Permanent gallery

Essential Information

National Maritime Museum
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The sea is an often-forgotten battleground of the First World War. Yet, without the crucial roles played by the Royal Navy and merchant service, an Allied victory would not have been achieved. 

The Forgotten Fighters gallery at the National Maritime Museum explores Britain’s naval experiences during the First World War through artefacts, model vessels, weapons and documents, and tells some of the remarkable true stories of the crews who fought under extreme conditions. 

Visit Forgotten Fighters, and explore how the First World War played out in one of the most unpredictable and unforgiving environments on Earth.


Inside the gallery

Britain’s war at sea took many different forms and was fought worldwide; from blockading the German fleet in the North Sea, to attacking strategic sea passages in the Middle East, and protecting underwater communications infrastructure across the globe.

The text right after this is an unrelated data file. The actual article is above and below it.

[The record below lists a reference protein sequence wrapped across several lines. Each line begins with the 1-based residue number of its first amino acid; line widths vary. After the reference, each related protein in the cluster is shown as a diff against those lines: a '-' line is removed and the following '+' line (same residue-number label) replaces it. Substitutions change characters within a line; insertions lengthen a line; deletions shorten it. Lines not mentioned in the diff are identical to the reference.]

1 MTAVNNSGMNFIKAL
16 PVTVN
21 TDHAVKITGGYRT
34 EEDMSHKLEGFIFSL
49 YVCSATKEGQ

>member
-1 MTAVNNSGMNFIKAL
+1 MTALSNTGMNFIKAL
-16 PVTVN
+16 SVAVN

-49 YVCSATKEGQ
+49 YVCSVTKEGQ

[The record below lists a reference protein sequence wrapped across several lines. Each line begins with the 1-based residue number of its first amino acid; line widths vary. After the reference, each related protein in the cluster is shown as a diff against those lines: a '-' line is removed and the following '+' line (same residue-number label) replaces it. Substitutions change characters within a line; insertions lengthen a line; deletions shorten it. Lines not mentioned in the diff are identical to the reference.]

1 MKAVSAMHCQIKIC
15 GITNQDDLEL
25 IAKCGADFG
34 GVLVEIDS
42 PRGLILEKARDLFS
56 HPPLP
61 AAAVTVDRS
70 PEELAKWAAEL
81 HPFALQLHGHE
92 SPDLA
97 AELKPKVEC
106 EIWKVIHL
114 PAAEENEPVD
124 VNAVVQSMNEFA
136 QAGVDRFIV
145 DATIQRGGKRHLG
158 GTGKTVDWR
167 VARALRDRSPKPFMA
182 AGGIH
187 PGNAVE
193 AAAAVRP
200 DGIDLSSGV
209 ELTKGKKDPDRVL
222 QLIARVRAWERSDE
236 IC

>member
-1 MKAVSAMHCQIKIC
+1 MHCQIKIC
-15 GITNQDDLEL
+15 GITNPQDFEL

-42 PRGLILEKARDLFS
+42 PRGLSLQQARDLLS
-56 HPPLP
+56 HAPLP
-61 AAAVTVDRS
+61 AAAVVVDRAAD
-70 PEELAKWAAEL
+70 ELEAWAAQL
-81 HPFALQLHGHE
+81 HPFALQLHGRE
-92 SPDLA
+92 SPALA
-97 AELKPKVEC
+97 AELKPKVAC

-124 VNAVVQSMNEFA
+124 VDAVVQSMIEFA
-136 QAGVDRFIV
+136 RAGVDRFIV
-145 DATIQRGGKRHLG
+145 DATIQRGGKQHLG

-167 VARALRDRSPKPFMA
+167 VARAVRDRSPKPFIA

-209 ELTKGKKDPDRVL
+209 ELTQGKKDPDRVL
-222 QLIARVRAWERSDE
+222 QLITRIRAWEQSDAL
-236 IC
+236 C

Image of the Forgotten Fighters gallery which has a walkway in the middle of two big glass cases that span the length of the room. They are filled with objects relating to the first world war at sea

Back on dry land, thousands were employed in important roles such as designing, building and equipping ships. Later in the conflict, the new Women’s Royal Naval Service provided essential support to those fighting at sea, with women filling roles that were previously exclusive to men.